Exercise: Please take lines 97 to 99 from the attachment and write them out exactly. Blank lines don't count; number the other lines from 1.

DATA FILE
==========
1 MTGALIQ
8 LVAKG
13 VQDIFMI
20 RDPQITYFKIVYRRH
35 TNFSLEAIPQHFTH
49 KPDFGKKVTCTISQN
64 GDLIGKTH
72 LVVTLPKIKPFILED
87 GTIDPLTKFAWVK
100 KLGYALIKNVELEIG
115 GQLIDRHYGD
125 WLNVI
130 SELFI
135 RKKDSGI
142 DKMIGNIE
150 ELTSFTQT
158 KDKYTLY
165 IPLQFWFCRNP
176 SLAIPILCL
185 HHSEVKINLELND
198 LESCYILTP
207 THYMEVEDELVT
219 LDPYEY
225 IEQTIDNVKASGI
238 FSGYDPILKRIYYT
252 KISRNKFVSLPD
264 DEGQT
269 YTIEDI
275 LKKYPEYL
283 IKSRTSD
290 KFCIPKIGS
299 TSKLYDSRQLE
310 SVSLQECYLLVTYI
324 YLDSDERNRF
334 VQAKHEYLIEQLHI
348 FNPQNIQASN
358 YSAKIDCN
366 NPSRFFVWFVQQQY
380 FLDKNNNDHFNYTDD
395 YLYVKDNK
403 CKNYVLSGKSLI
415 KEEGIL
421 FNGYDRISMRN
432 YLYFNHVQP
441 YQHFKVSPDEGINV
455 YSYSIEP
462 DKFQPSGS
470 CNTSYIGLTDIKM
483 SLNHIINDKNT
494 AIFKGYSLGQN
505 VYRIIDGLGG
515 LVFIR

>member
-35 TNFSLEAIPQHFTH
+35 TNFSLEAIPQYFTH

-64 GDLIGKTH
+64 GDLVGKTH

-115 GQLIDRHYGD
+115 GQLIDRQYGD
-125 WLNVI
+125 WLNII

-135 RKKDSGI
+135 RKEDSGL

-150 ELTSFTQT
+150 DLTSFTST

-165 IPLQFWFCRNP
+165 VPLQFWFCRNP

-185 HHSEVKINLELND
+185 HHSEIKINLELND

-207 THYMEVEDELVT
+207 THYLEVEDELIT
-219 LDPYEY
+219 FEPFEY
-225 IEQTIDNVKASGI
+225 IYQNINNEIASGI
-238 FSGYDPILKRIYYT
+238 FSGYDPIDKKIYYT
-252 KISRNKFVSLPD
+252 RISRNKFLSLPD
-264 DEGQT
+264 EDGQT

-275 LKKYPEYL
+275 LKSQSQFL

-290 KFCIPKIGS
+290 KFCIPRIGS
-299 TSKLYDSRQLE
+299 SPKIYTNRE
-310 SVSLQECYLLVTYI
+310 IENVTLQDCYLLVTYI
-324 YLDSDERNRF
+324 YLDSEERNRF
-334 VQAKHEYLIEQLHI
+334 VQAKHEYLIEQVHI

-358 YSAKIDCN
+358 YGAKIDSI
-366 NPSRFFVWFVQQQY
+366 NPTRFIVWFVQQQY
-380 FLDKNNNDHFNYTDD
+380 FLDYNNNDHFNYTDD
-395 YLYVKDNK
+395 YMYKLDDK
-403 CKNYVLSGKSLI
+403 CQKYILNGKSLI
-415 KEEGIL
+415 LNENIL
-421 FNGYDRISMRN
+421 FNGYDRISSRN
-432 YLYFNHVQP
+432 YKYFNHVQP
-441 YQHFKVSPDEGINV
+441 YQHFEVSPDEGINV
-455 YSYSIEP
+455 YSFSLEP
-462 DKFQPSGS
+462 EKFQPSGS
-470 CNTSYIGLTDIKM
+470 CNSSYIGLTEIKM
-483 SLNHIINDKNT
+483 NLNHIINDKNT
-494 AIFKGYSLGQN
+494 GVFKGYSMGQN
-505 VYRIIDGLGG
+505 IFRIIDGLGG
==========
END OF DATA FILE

+366 NPTRFIVWFVQQQY
-380 FLDKNNNDHFNYTDD
+380 FLDYNNNDHFNYTDD